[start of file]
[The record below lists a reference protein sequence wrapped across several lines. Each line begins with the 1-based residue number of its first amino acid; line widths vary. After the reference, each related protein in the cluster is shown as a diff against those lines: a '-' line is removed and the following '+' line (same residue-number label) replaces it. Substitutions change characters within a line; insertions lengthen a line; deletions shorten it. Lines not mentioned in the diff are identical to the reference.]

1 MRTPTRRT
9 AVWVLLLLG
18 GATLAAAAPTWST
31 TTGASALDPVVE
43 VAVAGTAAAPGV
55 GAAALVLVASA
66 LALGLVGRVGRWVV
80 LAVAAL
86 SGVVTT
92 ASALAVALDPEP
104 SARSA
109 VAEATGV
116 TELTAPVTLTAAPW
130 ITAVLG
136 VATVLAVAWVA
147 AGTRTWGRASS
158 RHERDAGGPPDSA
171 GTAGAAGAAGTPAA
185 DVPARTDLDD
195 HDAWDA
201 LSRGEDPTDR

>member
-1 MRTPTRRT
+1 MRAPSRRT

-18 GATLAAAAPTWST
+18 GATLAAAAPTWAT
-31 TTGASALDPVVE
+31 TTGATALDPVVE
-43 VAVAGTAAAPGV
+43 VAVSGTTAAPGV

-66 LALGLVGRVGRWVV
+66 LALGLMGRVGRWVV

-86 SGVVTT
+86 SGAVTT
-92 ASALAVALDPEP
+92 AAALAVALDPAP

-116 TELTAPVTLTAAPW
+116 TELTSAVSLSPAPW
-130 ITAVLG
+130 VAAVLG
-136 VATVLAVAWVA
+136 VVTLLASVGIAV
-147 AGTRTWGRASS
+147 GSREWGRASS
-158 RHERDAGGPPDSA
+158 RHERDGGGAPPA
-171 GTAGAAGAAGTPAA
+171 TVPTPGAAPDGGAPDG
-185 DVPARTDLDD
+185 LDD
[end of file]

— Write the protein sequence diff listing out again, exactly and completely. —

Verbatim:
[The record below lists a reference protein sequence wrapped across several lines. Each line begins with the 1-based residue number of its first amino acid; line widths vary. After the reference, each related protein in the cluster is shown as a diff against those lines: a '-' line is removed and the following '+' line (same residue-number label) replaces it. Substitutions change characters within a line; insertions lengthen a line; deletions shorten it. Lines not mentioned in the diff are identical to the reference.]

1 MRTPTRRT
9 AVWVLLLLG
18 GATLAAAAPTWST
31 TTGASALDPVVE
43 VAVAGTAAAPGV
55 GAAALVLVASA
66 LALGLVGRVGRWVV
80 LAVAAL
86 SGVVTT
92 ASALAVALDPEP
104 SARSA
109 VAEATGV
116 TELTAPVTLTAAPW
130 ITAVLG
136 VATVLAVAWVA
147 AGTRTWGRASS
158 RHERDAGGPPDSA
171 GTAGAAGAAGTPAA
185 DVPARTDLDD
195 HDAWDA
201 LSRGEDPTDR

>member
-1 MRTPTRRT
+1 MRAPSRRT

-18 GATLAAAAPTWST
+18 GATLAAAAPTWAT
-31 TTGASALDPVVE
+31 TTGATALDPVVE
-43 VAVAGTAAAPGV
+43 VAVSGTTAAPGV

-66 LALGLVGRVGRWVV
+66 LALGLMGRVGRWVV

-86 SGVVTT
+86 SGAVTT
-92 ASALAVALDPEP
+92 AAALAVALDPAP

-116 TELTAPVTLTAAPW
+116 TELTSAVSLSPAPW
-130 ITAVLG
+130 VAAVLG
-136 VATVLAVAWVA
+136 VVTLLASVGIAV
-147 AGTRTWGRASS
+147 GSREWGRASS
-158 RHERDAGGPPDSA
+158 RHERDGGGAPPA
-171 GTAGAAGAAGTPAA
+171 TVPTPGAAPDGGAPDG
-185 DVPARTDLDD
+185 LDD